Laboratory for Freshwater, Marine Research  

Project 'CLEAN' - In-water Cleaning for Professional Shipping [more]
List of biocide-free fouling prevention techniques [more]
Authorization of Antifouling Products [more]

>> to archive


Archive: Exposure to carbon nanotubes – A risk for dockyard workers and boat owners?

Since several years antifouling paints containing carbon nanotubes which shall enhance the fouling prevention are available on the market. If applied by air less spraying or removed by sanding, carbon nanotubes can be released into the air. Workers in dockyards and boat owners should be aware of the exposure risks. An increasing body of literature has been published which show carbon nanotubes exposure can pose a risk which has not yet been fully evaluated.

In a recent publication it was recorded that chronic exposure to single-walled carbon nanotubes caused malignant transformation of human lung epithelial cells. The transformed cells induced tumorigenesis in mice and exhibit an apoptosis resistant phenotype characteristic of cancer cells. This study provides new evidence for carbon nanotube-induced carcinogenesis (Wang et al. 2011). Since years several studies revealed a variety of pathogenic effects. The concern about worker exposure including amateur use to carbon nanotubes (CNT) or carbon nano fibers (CNF) arises from results of animal studies. Several studies in rodents and rats have shown:

  • An equal or greater potency of CNT compared to other inhaled particles known to be hazardous to exposed workers (ultrafine carbon black, crystalline silica, and asbestos) in causing adverse lung effects including pulmonary inflammation and fibrosis.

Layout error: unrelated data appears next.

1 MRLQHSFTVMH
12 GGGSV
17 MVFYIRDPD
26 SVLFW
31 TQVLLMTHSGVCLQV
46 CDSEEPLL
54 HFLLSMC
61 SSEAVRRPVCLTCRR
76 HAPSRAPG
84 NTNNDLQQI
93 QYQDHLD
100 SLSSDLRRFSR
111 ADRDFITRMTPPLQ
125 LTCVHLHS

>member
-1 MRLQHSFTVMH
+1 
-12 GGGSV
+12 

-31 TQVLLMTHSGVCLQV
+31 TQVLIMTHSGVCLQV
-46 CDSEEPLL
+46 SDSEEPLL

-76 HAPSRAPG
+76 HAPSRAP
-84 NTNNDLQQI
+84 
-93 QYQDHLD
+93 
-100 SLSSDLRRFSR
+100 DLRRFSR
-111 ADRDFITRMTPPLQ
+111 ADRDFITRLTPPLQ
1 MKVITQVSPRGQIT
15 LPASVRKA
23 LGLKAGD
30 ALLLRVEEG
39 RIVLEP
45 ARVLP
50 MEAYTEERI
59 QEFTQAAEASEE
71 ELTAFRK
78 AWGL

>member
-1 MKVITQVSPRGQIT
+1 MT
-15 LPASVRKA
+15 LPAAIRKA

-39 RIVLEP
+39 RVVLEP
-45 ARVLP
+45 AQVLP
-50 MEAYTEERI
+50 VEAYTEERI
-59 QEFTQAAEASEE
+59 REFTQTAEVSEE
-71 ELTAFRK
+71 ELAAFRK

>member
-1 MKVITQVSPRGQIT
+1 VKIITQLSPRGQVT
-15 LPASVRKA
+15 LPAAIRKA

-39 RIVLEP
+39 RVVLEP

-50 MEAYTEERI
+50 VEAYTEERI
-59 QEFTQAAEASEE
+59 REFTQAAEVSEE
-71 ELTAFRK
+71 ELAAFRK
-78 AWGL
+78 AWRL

• The early onset and persistence of pulmonary fibrosis observed in CNT-exposed animals in short-term and subchronic studies.

  • The reduced lung clearance in rats exposed to low mass concentrations of CNT. In addition, the long and thin structure of some CNT and CNF dimensionally resemble asbestos fibers, and multi-walled carbon nanotubes (MWCNT) have been observed to migrate from pulmonary alveoli to the pleura. The US-National Institute for Occupational Safety and Health stated in a recent draft which is under discussion that though additional research is needed to further elucidate the mechanisms of biological responses to CNT and CNF, these findings of adverse respiratory effects in animals indicate the need for precautionary measures to limit the risk of occupational lung diseases in workers with potential exposure to CNT and CNF (www.cdc.gov/niosh.).


WANG, L., S. LUANPITPONG, V. CASTRANOVA, W. TSE, Y. LU, V. PONGRAKHANANON & Y. ROJANASKUL (2011). Carbon nanotubes induce malignant transformation and tumorigenesis of human lung epithelial cells. Nano letters 11(7), 2796-2803.




© LimnoMar, Dr. Watermann